- Associated Press - Saturday, October 29, 2016

COLUMBUS, Ohio (AP) - Biologists, river advocates and environmental officials are trying to figure out why mussels are dying in a central Ohio river known for its biodiversity, raising concerns about the creek’s long-term health.

Dozens of dying or dead mussels have surfaced along miles of Big Darby Creek since October, Anthony Sasson, freshwater conservation manager for the Nature Conservancy in Ohio, told The Columbus Dispatch (https://bit.ly/2dYNblj).

Mussels are highly sensitive to environmental changes, making them “canaries in the coal mine” for ecosystems linked to the creek, said John Tetzloff, president of the Darby Creek Association president.

“This is one of the few last healthy rivers in America. If we lose that we’re losing a key piece of our heritage,” said Tetzloff, adding that the development “could be the end of Darby as we know it.”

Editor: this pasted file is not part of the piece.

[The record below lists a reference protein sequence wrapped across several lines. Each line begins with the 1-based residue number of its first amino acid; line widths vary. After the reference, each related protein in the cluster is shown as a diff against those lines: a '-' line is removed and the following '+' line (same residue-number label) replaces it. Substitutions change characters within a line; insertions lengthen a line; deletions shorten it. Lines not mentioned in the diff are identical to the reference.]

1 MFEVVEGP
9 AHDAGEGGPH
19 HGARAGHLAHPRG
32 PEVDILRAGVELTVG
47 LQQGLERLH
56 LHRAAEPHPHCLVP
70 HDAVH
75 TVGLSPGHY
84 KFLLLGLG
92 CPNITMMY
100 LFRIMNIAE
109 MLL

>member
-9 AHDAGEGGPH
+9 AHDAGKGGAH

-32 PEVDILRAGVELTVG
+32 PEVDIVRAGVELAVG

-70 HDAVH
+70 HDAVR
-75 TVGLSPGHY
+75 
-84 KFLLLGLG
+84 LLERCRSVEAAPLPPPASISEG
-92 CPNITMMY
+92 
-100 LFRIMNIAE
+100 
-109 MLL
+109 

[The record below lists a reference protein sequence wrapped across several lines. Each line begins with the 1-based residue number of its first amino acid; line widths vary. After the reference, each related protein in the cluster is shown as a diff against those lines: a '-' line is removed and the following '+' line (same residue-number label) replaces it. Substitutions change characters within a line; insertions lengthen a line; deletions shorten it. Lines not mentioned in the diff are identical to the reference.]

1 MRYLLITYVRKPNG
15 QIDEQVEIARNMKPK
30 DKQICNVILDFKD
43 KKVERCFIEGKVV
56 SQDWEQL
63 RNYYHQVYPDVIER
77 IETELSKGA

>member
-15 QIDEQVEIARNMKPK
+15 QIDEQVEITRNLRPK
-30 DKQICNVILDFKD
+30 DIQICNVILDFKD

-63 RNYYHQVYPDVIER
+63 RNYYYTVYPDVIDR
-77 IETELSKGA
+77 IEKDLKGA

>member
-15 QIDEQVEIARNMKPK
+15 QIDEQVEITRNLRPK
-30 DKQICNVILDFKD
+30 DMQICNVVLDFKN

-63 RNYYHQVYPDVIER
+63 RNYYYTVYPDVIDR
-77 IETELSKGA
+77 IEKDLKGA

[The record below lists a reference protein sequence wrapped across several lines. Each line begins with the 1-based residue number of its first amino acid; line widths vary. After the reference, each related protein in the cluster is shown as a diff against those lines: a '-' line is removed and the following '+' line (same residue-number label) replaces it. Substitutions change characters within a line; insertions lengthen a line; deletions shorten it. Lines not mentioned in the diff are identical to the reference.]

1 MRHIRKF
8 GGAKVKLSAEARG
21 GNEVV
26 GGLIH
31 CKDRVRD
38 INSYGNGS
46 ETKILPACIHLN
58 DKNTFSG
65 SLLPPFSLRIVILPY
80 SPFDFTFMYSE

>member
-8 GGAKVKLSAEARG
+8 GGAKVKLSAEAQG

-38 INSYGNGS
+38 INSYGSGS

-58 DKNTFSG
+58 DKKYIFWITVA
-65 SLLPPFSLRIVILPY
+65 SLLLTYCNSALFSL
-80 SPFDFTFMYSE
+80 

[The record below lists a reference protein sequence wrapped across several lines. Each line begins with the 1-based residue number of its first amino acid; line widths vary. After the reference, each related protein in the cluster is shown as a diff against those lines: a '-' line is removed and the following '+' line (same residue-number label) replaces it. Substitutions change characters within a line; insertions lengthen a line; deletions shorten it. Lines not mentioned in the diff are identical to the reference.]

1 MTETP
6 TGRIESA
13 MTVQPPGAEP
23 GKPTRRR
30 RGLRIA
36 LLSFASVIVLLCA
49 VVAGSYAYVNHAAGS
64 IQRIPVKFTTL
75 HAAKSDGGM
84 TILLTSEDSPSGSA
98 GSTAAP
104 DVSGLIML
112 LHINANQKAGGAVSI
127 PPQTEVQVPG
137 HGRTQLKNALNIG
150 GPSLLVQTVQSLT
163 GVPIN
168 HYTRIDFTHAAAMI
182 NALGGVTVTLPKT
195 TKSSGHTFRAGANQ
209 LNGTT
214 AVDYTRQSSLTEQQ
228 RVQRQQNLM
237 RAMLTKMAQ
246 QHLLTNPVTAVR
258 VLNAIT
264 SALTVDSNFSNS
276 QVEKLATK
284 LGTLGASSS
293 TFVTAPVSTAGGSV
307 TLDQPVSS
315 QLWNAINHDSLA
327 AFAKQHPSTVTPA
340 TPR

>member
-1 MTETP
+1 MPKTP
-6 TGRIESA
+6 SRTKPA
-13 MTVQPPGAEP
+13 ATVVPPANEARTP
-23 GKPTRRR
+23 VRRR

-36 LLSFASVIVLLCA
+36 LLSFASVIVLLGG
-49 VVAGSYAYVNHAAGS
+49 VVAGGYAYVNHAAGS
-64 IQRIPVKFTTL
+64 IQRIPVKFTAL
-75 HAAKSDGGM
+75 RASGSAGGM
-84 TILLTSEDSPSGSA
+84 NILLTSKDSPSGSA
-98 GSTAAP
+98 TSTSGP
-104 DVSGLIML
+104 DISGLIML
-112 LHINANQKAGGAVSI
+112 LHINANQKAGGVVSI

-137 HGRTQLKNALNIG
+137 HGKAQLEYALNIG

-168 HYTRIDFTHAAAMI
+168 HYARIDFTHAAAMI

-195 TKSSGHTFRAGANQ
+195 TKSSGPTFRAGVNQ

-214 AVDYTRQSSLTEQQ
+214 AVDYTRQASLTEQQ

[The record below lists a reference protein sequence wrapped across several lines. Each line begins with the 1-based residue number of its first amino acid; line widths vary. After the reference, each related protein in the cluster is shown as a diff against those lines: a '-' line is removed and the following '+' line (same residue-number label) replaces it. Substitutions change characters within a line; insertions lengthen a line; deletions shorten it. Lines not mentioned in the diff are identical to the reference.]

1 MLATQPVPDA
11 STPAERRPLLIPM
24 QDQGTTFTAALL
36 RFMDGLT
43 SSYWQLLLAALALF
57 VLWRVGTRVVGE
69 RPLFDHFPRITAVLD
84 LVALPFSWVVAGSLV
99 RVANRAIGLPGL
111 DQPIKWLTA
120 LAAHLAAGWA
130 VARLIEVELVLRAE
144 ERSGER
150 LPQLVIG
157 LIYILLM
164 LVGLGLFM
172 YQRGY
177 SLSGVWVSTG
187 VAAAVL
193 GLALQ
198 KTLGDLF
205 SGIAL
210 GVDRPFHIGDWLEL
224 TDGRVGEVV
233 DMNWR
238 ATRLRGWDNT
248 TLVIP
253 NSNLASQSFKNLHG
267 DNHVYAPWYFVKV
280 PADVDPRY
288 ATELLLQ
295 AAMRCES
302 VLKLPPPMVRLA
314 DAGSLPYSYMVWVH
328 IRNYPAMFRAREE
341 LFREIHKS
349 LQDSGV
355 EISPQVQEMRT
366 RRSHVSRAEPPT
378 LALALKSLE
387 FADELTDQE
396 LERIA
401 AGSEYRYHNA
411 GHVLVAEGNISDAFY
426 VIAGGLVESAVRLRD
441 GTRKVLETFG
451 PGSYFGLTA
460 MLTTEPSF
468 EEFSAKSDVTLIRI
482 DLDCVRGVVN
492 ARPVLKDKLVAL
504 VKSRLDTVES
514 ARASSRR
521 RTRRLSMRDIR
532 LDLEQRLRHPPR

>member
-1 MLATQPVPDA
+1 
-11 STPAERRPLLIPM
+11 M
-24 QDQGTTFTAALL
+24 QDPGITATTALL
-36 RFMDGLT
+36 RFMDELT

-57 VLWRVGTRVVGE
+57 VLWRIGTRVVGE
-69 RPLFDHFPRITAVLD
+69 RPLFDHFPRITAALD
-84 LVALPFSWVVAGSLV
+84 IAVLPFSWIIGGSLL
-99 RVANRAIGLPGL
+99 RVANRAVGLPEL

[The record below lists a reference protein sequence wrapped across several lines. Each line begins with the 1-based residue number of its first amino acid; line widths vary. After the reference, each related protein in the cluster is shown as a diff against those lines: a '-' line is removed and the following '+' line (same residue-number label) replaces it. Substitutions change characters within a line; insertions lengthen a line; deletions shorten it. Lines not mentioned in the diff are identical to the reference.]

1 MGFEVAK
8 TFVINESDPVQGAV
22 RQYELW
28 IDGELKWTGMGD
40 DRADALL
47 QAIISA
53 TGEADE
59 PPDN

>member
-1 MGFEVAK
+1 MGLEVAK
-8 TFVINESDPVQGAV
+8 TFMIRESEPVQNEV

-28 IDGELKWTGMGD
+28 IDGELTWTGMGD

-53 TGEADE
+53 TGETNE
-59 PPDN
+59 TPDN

Biologists, mollusk experts and state and federal officials met Oct. 20 to discuss the die-off. They’ve been surveying the stream and collecting samples, but say it could be weeks before they determine a cause, the Dispatch reported.

So far, no one knows if disease, a spill of some sort or diminishing overall water quality is affecting the mussels.

At least two federally endangered mussel species, the clubshell and northern riffleshell, have been affected, according to Jo Ann Banda, with the U.S. Fish and Wildlife Service.

The creek is a designated National Scenic River and considered one of the most biodiverse streams in the region.

Endangered mussel populations have declined in recent years in Ohio, though efforts over the past ten years have helped reintroduce them in some waterways, said Tom Watters, a mollusk curator at Ohio State University.

Biologists recently transplanted federally endangered mussel species into the Darby, including thousands of riffleshells from the Allegheny River in western Pennsylvania.

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